A motion for reconsideration may be filed pursuant Federal Rule of Civil Procedure 59(e) or Federal Rule of Civil Procedure 60(b). Although motions for reconsideration under Rule 59(e) and Rule 60(b) serve similar functions, each has a particular purpose. See United States v. Fiorelli, 337 F.3d 282, 288 (3d Or. 2003). Rule 59(e) is "a device to relitigate the original issue decided by the district court, and [it is] used to allege legal error." Fiorelli, 337 F.3d at 288. The moving party must show one of the following in order to prevail on a Rule 59(e) motion: (1) an intervening change in the controlling law; (2) the availability of new evidence that was not available when the court issued its order; or (3) the need to correct a clear error of law or fact or to prevent a manifest injustice. See Max's Seafood Cafe v. Quinteros, 176 F.3d 669, 677 (3d Cir. 1999). A motion for reconsideration is not for rearguing issues that the court has already considered and decided. See brambles USA Inc. v. Blocker, 735 F.Supp. 1239, 1240 (D. Del. 1990). Notably, when a motion for reconsideration is filed within 28 days of the entry of judgment, it must be considered under Rule 59(e), not Rule 60(b). See Fed. R. Civ. P. 59(e) advisory committee's note (2009 amend.) (expanding former 10-day time period for filing a motion to alter or amend a judgment to 28 days); Rankin v. Hunter, 761 F.2d 936, 942 (3d Cir. 1985) ("Regardless how it is styled, a motion filed within ten days of entry of judgment questioning the correctness of a judgment may be treated as a motion to alter or amend the judgment under Rule 59(e).").

         IV. DISCUSSION

         Although titled "Motion for Rehearing En Banc," the Court will treat the instant Motions as though filed pursuant to Rule 59(e) because Petitioner filed the first Motion for Reconsideration within 28 days after the entry of judgment. In his Motions, Petitioner alleges that the Court erred in dismissing his Petition as second or successive because his argument that he was convicted of a crime that does not exist in Delaware was unavailable to him when he filed his prior requests for habeas relief. (D.I. 54 at 3; D.I. 55 at 3; D.I. 57 at 5) To support this contention, Petitioner contends that Rambo v. State, 939 A.2d 1275, 1281 (Del. 2007), which held that "[a]ttempted felony murder is not recognized to be a crime in Delaware," was not decided until 2007.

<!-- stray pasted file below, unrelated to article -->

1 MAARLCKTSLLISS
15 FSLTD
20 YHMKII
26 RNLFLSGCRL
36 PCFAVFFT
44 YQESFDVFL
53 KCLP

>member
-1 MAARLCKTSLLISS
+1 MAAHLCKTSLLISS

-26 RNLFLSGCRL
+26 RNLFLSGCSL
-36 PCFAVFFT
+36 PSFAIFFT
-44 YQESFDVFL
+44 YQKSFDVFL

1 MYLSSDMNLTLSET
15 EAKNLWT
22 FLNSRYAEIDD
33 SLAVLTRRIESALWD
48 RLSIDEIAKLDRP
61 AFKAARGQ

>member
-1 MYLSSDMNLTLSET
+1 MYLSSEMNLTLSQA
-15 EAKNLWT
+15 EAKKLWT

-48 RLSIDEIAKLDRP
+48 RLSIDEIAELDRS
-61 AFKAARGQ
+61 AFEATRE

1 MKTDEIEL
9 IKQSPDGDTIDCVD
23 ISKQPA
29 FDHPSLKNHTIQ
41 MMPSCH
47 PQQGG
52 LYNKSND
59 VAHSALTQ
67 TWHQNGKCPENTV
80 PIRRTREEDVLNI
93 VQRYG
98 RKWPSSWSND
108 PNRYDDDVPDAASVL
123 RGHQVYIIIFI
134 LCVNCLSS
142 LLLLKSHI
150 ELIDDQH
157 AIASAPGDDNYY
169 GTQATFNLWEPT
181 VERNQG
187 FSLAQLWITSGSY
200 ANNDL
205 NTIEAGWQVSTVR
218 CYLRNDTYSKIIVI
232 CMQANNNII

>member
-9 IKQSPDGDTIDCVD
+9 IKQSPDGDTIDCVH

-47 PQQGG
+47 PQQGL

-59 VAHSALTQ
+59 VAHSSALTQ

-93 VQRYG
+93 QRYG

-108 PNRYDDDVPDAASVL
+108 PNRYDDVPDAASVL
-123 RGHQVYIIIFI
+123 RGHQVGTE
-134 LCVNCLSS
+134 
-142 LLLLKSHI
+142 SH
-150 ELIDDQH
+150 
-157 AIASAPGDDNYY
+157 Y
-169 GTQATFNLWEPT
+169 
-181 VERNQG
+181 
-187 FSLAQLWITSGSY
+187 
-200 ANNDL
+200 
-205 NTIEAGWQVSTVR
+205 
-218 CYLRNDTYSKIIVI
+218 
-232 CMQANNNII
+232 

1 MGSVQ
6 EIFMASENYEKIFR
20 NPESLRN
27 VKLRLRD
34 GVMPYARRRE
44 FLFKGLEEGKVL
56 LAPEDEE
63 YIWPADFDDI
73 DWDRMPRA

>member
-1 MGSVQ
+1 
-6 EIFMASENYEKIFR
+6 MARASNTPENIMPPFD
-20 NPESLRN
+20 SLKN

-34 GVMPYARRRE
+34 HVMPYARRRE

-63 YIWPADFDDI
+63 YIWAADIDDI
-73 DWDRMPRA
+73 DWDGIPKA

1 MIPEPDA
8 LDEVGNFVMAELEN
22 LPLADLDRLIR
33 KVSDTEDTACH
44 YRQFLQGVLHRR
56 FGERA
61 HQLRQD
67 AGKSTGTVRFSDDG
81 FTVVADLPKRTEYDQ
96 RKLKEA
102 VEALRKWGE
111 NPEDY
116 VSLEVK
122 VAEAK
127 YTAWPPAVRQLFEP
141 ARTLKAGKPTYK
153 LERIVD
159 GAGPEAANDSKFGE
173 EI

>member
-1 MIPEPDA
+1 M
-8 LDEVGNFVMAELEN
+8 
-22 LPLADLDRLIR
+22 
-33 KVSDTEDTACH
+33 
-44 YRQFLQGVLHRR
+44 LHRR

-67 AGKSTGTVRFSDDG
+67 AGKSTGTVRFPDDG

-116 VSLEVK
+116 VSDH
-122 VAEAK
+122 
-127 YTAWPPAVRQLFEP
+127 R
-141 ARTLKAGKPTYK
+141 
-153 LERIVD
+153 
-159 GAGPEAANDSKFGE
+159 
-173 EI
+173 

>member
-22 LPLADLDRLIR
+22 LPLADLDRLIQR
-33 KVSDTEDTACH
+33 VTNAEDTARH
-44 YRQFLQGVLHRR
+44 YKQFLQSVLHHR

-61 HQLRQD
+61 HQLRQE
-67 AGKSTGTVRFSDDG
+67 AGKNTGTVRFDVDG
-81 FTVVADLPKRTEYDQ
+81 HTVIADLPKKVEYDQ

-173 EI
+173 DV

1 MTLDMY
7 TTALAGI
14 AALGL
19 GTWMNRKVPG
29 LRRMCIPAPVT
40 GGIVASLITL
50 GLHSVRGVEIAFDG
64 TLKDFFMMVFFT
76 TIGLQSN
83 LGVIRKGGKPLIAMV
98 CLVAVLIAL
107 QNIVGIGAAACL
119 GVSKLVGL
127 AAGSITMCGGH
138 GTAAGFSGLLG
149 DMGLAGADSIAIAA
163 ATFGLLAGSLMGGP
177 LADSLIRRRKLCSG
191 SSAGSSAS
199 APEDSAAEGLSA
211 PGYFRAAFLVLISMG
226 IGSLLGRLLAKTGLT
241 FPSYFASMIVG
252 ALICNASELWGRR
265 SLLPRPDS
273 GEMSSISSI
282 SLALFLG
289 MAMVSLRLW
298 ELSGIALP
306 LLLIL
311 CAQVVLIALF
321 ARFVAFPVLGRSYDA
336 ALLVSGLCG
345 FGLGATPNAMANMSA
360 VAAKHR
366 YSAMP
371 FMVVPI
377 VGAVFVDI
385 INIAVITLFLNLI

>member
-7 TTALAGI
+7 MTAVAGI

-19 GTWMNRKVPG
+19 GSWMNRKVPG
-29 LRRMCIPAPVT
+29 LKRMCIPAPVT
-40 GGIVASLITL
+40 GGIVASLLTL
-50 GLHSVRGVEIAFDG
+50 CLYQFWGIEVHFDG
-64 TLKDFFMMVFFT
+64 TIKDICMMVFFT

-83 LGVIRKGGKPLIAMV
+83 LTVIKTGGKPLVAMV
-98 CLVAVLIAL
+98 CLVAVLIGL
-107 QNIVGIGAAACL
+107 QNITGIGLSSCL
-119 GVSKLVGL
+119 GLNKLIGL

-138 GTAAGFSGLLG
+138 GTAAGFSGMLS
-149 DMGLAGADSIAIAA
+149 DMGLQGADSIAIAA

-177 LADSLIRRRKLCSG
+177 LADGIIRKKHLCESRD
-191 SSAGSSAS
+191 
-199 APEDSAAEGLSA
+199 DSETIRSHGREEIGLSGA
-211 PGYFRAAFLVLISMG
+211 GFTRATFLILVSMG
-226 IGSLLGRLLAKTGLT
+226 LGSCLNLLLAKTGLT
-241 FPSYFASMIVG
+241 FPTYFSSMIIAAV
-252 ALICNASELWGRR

Petitioner's argument is unavailing. Contrary to his contention, Petitioner was convicted of attempted first degree intentional murder under 11 Del. C. § 636(a)(1), not attempted felony murder under 11 Del. C. § 636(a)(2). (D.I. 52 at 1; see also Ward v. State, 115 A.3d 1216 (Table), 2015 WL 3536598, at *1 (Del. May 28, 2015) (affirming Superior Court's denial of same argument because "[t]he record reflects that Ward was charged with and convicted of Attempted Intentional Murder in the First Degree under 11 Del. C. § 636(a)l"). Therefore, Rambo is inapplicable to Petitioner's case. Additionally, while it is true that Rambo was not decided until 2007, Petitioner always could have argued that he believed he was convicted of attempted felony murder under § 636(a)(2) rather than attempted first degree intentional murder under 11 Del. C. § 636(a)(1). Given these circumstances, the Court concludes that Petitioner's allegations do not assert any intervening change in law, the availability of previously unavailable evidence, or a "clear error of law" of the sort that would compel reconsideration of the Court's denial of the § 2254 Petition. Accordingly, the Court will deny Petitioner's Motions for Reconsideration.

         V. ...